How prolific an artist are you?
Do you find creating work to order, or to meet specific deadlines creatively useful, or restricting?

I love deadlines because I’m never as productive if I don’t have one. If I’m knackered and tempted to sleep a nice deadline can keep me working through the night. I go through phases of producing ridiculous amounts followed by a drought. I don’t usually feel ‘blocked’ and usually have no problem coming up with things I want to do but I do get tired out and just need time away from it.

You have claimed that your work tries to strip back to the bare bones of experience to uncover underlying truth using personal narratives; using the familiar and nostalgic as triggers.
What is your understanding(s) of the word ‘truth’ as employed in your work?
Mmm – yes, that sounds very overblown when it’s thrown back at you! Here I was particularly referring to the X-ray pieces, these were each created around a personal narrative that I tried to broaden out and create a wider resonance using trigger words alongside recognisable artefacts from childhood. A word I often use, possibly overuse, in terms of my work is authenticity and I think it’s that ‘truth’ that I want to convey. I would like people to relate on an emotional level with the objects that I make, for them to remember something from their past or think about something that’s happening to them right now. For that to work I have to put the emotion into the work to start with and it’s not always easy to expose your own fears or vulnerabilities.

What are your thoughts on the nature and exclusivity/inclusiveness of ‘art’ -- Do you believe everyone can be creative in their own life?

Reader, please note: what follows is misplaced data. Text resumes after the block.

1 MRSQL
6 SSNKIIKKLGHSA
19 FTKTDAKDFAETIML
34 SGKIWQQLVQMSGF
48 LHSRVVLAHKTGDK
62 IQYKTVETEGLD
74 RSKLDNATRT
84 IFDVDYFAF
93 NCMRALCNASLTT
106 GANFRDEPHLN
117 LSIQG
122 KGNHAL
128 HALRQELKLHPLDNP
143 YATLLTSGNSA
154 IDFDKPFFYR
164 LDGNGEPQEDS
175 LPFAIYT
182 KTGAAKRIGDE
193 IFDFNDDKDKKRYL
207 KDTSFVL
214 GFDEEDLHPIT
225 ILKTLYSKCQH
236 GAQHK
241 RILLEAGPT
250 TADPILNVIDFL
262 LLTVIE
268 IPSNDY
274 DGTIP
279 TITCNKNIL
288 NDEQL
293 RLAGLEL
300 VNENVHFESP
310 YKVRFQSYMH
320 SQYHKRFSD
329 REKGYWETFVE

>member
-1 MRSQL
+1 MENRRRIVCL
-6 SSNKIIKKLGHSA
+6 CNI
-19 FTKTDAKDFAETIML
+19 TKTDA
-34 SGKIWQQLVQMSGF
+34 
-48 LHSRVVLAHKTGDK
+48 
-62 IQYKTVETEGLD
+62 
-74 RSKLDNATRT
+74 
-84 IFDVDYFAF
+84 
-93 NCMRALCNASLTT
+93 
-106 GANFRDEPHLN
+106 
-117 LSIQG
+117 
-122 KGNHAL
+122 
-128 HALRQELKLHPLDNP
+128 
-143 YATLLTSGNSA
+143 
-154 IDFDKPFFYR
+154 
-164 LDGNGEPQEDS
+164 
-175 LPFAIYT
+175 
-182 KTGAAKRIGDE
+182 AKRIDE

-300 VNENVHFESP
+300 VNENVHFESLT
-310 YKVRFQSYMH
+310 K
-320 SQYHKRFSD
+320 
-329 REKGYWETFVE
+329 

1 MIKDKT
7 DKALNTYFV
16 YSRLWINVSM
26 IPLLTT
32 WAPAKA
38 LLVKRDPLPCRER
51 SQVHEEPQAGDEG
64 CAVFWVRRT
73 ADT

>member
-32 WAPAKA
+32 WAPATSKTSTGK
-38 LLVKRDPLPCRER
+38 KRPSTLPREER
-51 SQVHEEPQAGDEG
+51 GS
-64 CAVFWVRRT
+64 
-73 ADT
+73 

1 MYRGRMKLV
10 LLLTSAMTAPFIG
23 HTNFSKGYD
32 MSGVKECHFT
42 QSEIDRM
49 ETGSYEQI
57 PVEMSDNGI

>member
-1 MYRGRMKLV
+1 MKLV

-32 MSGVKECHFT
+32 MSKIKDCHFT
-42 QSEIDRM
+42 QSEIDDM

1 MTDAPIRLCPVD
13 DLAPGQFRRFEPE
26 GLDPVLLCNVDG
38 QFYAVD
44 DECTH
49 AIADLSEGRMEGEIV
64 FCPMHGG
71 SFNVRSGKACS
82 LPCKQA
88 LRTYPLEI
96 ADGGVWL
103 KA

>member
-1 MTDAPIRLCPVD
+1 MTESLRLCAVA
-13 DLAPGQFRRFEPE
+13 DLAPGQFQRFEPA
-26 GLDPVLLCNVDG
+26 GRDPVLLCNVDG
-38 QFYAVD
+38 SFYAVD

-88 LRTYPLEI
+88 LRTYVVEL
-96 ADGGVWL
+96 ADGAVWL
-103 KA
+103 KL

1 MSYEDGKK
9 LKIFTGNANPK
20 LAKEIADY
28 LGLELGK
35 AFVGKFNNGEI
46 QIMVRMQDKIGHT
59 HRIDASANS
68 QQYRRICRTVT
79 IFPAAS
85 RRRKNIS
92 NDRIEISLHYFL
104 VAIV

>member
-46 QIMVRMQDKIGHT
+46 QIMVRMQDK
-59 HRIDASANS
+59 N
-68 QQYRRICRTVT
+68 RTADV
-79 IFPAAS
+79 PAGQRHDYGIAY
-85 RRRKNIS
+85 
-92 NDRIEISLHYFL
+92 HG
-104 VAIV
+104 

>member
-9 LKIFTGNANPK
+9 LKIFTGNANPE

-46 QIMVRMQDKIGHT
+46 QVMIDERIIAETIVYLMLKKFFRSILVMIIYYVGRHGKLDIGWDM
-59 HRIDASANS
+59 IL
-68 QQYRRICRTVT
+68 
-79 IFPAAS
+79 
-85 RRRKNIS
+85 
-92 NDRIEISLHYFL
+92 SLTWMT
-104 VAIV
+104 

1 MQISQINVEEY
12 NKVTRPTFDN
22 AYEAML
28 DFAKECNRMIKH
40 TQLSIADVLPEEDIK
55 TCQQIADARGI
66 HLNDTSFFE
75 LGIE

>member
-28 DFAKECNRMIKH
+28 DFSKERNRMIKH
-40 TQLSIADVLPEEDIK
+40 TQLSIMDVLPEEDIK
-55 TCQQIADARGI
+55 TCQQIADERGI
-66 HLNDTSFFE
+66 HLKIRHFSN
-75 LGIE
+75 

I sometimes feel excluded from ‘art’ or possibly the ‘language’ of art and I’m an artist. I do think everyone can be creative and there are some great projects around to convince people that art can be a useful tool for empowering people or just improving the environment. I don’t think art’s a religion that should be rammed down peoples throats with long preachy sermons and I don’t think Galleries are hallowed temples. I think more of an effort needs to be made to engage with people who are interested but put off by the stereotypical view of galleries and artists.

In response to your answer above; what is your motivation for teaching and workshop-ing art, and for creating art in the community?
What is your specific involvement, and what groups do you most regularly work with?I would never have imagined myself working as a public or community artist in my 20’s. The thought of standing up and talking to all those groups of people would have sent me off to a field to hide. Now I enjoy helping people to produce something they’re proud of, people are full of ideas, there’s a lot of interesting discussion, it widens your view of the world and you get to meet some great people. On a financial level it allows me to keep a studio, pay the bills and carry on with my own practice. I work with lots of different groups, this year I’ve worked with, a women’s project, a primary school, a youth inclusion project and a Hindu Elders group as well as Health workers. I teach mostly teenagers, some with behavioural or learning difficulties.